A Tribute to My Loving Sister Dale Roberts

Wayne’s November 19, 2011 memorial tribute to Dale Roberts:
Welcome, and thank for you coming to this celebration of Dale Roberts.  I hope we can share many happy memories together, and support each other through our sorrow.
Dale wanted this gathering to enjoy one of her favorite views, which I think offers a lovely picture window into her own life. The two of us spent many days of our childhood clambering about these hills getting fully-body poison ivy rashes. Decades later, we often came to this park with our parents and children. A duck named Fred came here every spring to say hello to Jaime when she was very young. And we enjoyed many special meals in this restaurant.
As you know, Dale loved the outdoors, camping, picnicking, hiking, biking along the waterfront. These Scarboro Bluffs are  one place where she learned to love spending time with family and friends in Nature.
Dale lived her days well. She was a loving daughter to my parents, a great sister for me, a joyful participant in the Farmer clan, a wonderful neighbor, a terrific friend, a gifted teacher, a dedicated activist and a delightful life companion. We will catch some glimpses of these sides of her today.
Dale’s spirit triumphed despite her illness. She knew she had lived a full life. The day after she was diagnosed with pancreatic cancer, still full of energy, she walked over to my house, Lori and I walked her back along the boardwalk, through the yard of her lovely apartment overlooking the beach, and she said to me “I’m a lucky girl.”
Dale was born in 1948 and spent her childhood on Oakridge Drive, a few miles from here — a lovely street occupied by World War 11 veterans who were offered half an acre for $200, and a chance to build their own homes and a new life after 15 years of Depression and War. Among the families on that street were the McGee’s and the Gassyt’s, both from the family that adopted my own mom when she was 14. We grew up surrounded by neighbors who can only be described as “salt of the earth,” people who gave Dale and me our lifelong sense that the world has many good people who sometimes need a little hand up, but will pay that gift back many times over.
Though she had to endure a lot of teasing from me, she grew up in a loving home and neighborhood, had great girlfriends and boyfriends , enjoyed skating on the rinks along the street, became an excellent swimmer, was a very good student, and an excellent fun-maker.
She  loved jumping into piles of leaves, could contort her face to do some great imitations of people, sang a wonderful falsetto that made dogs howl and cats squeal, made up lovely silly verses for people on birthdays and Christmas.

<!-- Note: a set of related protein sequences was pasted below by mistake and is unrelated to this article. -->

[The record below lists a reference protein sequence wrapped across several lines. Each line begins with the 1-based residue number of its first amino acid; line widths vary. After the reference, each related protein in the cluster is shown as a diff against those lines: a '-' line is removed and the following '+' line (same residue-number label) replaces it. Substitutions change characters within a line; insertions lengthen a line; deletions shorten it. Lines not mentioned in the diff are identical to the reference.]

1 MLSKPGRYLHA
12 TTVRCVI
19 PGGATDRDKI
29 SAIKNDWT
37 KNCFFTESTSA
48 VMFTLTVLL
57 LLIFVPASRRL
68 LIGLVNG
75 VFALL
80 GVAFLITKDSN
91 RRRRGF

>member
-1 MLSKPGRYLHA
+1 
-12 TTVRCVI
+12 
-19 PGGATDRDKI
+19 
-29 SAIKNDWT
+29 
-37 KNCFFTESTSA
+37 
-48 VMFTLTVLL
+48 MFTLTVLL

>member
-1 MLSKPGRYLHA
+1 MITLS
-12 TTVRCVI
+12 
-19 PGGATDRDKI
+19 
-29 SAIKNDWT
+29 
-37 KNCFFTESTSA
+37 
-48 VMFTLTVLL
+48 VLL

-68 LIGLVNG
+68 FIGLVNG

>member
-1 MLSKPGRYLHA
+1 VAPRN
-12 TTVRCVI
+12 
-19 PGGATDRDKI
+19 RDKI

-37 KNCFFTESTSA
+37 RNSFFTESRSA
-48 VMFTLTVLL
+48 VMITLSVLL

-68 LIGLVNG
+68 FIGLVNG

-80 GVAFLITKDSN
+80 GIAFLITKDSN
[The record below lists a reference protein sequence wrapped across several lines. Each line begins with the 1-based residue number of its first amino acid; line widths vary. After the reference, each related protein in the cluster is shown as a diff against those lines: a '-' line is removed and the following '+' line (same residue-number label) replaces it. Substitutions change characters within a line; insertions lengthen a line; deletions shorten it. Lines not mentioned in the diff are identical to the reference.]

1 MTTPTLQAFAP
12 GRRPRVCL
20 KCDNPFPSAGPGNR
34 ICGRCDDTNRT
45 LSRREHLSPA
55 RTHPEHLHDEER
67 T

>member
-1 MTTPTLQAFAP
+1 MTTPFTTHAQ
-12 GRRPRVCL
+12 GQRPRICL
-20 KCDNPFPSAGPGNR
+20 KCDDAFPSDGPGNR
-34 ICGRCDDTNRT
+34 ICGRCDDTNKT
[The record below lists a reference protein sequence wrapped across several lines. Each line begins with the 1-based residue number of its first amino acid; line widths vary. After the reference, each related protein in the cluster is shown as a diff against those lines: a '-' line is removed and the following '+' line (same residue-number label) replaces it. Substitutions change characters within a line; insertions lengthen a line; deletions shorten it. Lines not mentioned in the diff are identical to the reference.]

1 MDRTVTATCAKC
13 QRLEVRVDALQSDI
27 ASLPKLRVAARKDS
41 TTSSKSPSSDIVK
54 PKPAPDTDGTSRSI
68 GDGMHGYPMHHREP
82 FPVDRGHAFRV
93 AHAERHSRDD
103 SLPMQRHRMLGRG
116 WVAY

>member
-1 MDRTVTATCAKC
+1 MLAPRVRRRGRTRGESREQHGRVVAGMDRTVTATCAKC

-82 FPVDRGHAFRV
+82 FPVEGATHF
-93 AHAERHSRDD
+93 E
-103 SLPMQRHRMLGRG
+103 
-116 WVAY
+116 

Although she was relatively short and slight, she lived life Big, travelled around most of the world, climbed Machupichu, supervised a children’s camp in the Ukraine, hiked through southern Africa, bussed through Europe, traipsed through Vietnam, Cambodia and Thailand,  trekked through Nepal, and beached it in Cuba.
She loved children, and delighted in giving them a good start in life. She and my mom used to travel to different schools to give talks about peace. Her first fulltime job was at the Massey Home for single teenage moms. She was a devoted teacher of kids with special needs.   She was totally devoted to her own children, and was a loving aunt to my two daughters, especially during the years Jaime and I lived with Dale’s family.
Dale lived life big and she lived life strong. Our public medical system came through for her with flying colors. Our own family doctor, Donna Hendrickson, turned on a dime to come through for her and quarterback Dale’s care in the first traumatic days. Then a series of Toronto East General  oncologists provided treatment, advice and kindness, and doctors and nurses and support workers went the extra mile for her in palliative care – not that Dale, stoic to a fault, wasn’t always checking in to make sure they were all okay, and she wasn’t inconveniencing them.  I am so grateful that she got to feel the deep love of family and friends by her bedside, free of pain.
We all had to  be very strong for Dale to support her over her last two months.  To be honest, I am just starting to let go today.  I hope you all feel comfortable expressing your sorrow here today, but leave here confident that we will long share the great gift of many memories she leaves behind.


  1. Anne Palmer says:

    Thanks so much for posting this for all to see. How lucky you all were to have her in your lives as she was to have you. Many blessings sent your way. Anne

  2. Joanne Bays says:

    This is a such loving touching tribute…
    My heart goes out to you all


  3. Jan Mears says:

    Sitting in the comfort of my living room on a cold and rainy night, I found this. What a wonderful uplifting tribute to Dale. Thanks for sharing it Wayne.

  4. David Kruger says:


    Like everything I’ve read that you written, beautiful. I’m sorry I never got the chance to meet her. She sounds like somebody I’d really enjoy being around. Sending you a hug.

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